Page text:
I stared at the offending bolts, the heads stripped and useless. A solution made itself apparent. A half hour later, after cutting the bracket away from the ruined bolts with a tin snips, repeatedly bending and twisting the metal until it came free, the old bracket lay in a crumpled heap on new snow outside our back door. I measured the new bracket, found the studs in the wall, and had it mounted in a matter of minutes.

“Help me set the new microwave on the new bracket,” I asked Rene’. Matt still hadn’t shown but the GE wasn’t all that heavy. The two of us easily lifted it in place.

“Shit.”

“Now what?”

“The clerk…”

“What about the clerk?”

“One size fits all. Bullshit. The new microwave is too tall for the opening between the tile backsplash and the bottom of the cabinet.”

“Oh.”

“We’ll have to take the microwave down, remove the new bracket, and chip out at least two rows of tile.”

My wife’s eyes grew wide. She’s the craftsman in the house. She had, without a word of it to me, gone out and bought the tiles, the grout, and whatever else she needed, and installed a backsplash of small, metallic tiles around the kitchen cabinetry. It was a masterful job, one that I could never have replicated. And now, here I was, suggesting I was going to take a hammer and chisel to her masterpiece.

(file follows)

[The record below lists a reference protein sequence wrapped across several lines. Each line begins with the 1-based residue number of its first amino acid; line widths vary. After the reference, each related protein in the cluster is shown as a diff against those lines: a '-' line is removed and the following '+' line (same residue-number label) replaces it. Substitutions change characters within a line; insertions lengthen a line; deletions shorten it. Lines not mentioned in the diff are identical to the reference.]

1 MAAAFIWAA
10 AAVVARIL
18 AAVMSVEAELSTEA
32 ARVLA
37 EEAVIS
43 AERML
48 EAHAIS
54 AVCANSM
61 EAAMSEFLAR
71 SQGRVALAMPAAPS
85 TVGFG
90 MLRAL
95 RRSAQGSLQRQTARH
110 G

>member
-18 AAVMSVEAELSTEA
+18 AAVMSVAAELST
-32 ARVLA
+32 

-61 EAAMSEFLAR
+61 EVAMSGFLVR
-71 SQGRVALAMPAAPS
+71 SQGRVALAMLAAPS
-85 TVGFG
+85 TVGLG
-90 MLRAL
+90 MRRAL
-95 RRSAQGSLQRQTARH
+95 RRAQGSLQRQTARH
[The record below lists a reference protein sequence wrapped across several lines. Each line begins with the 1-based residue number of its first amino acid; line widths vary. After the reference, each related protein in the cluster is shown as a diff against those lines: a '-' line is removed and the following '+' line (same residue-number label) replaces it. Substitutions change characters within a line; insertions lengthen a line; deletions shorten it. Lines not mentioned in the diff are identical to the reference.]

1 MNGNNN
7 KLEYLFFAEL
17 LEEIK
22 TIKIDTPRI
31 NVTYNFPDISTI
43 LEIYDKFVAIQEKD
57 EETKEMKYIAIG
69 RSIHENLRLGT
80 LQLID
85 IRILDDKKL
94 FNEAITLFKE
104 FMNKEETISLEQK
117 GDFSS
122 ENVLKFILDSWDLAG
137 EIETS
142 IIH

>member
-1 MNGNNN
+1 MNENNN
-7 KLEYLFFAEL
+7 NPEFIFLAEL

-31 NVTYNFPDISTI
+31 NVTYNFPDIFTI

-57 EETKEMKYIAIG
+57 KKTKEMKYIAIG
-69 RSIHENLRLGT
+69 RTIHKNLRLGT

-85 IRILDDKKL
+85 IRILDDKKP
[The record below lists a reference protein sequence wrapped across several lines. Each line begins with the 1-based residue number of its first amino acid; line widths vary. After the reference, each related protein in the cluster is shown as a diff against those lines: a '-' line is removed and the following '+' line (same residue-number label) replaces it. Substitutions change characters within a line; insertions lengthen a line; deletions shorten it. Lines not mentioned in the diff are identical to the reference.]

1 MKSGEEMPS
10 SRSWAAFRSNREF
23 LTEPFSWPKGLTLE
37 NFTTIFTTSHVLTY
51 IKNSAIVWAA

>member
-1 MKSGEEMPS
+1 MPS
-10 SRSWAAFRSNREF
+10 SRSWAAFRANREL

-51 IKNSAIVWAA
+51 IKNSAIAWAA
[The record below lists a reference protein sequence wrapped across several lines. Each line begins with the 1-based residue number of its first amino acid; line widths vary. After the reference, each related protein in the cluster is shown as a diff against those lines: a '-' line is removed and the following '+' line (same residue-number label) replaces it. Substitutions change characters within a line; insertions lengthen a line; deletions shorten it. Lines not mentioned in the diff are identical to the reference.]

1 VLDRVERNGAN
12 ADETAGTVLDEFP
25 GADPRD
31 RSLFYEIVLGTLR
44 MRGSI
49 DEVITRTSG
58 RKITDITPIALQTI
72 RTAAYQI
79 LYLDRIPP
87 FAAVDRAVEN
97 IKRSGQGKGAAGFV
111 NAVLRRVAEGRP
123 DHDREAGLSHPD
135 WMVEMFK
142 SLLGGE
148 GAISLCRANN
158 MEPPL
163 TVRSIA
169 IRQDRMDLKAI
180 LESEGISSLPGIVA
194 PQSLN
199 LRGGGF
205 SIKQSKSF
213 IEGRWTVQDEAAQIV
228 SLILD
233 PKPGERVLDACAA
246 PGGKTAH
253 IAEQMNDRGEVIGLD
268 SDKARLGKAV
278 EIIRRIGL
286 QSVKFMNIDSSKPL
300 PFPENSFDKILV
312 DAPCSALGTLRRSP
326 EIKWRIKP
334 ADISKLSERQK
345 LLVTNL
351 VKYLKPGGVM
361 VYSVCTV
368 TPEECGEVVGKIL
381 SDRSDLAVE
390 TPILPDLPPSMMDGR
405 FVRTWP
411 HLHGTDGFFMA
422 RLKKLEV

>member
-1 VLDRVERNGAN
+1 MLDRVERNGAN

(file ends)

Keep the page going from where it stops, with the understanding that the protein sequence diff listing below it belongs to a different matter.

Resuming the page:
“Ah, maybe I should do that.”

I shook my head. We set the new microwave on the hardwood floor. “No, I’ve got this.”

After a half hour of steady diligence, I managed to remove two rows of tile without damage. Matt arrived as I was re-hanging the new bracket. “Help me set the microwave on this bracket,” I said. We did. The unit fit snugly between the cabinet and the backsplash. But there was another problem. In my OCD zeal to toss out the extraneous, I’d tossed the template needed to drill holes for the two bolts running from the cabinet into the top of the microwave. The old holes in the base of the cabinet didn’t line up with the holes in the new unit and without the template, I’d have to resort to guessing. I slid on my boots and wandered out to the garbage can. I dug and dug and dug but couldn’t come up with the template.